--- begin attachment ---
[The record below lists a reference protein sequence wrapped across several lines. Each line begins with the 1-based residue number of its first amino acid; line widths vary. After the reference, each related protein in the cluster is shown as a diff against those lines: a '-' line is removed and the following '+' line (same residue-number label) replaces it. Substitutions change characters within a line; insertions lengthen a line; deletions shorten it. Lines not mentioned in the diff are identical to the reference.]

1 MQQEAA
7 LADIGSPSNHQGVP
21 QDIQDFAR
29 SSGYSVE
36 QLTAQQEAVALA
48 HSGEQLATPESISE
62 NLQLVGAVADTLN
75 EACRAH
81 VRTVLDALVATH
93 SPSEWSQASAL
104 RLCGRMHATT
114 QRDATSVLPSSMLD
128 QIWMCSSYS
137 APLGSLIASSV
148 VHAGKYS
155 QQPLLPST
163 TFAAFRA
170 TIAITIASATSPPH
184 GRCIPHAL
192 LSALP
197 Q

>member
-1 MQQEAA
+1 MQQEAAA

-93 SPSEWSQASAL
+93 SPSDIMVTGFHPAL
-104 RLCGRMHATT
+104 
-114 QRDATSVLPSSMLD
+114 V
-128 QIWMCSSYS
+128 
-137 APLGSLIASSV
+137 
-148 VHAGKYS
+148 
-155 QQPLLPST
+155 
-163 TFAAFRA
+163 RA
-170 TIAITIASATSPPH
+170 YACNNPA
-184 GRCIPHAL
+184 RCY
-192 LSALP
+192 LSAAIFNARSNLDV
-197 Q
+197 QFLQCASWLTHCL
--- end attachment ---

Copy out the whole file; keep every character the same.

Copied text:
[The record below lists a reference protein sequence wrapped across several lines. Each line begins with the 1-based residue number of its first amino acid; line widths vary. After the reference, each related protein in the cluster is shown as a diff against those lines: a '-' line is removed and the following '+' line (same residue-number label) replaces it. Substitutions change characters within a line; insertions lengthen a line; deletions shorten it. Lines not mentioned in the diff are identical to the reference.]

1 MQQEAA
7 LADIGSPSNHQGVP
21 QDIQDFAR
29 SSGYSVE
36 QLTAQQEAVALA
48 HSGEQLATPESISE
62 NLQLVGAVADTLN
75 EACRAH
81 VRTVLDALVATH
93 SPSEWSQASAL
104 RLCGRMHATT
114 QRDATSVLPSSMLD
128 QIWMCSSYS
137 APLGSLIASSV
148 VHAGKYS
155 QQPLLPST
163 TFAAFRA
170 TIAITIASATSPPH
184 GRCIPHAL
192 LSALP
197 Q

>member
-1 MQQEAA
+1 MQQEAAA

-93 SPSEWSQASAL
+93 SPSDIMVTGFHPAL
-104 RLCGRMHATT
+104 
-114 QRDATSVLPSSMLD
+114 V
-128 QIWMCSSYS
+128 
-137 APLGSLIASSV
+137 
-148 VHAGKYS
+148 
-155 QQPLLPST
+155 
-163 TFAAFRA
+163 RA
-170 TIAITIASATSPPH
+170 YACNNPA
-184 GRCIPHAL
+184 RCY
-192 LSALP
+192 LSAAIFNARSNLDV
-197 Q
+197 QFLQCASWLTHCL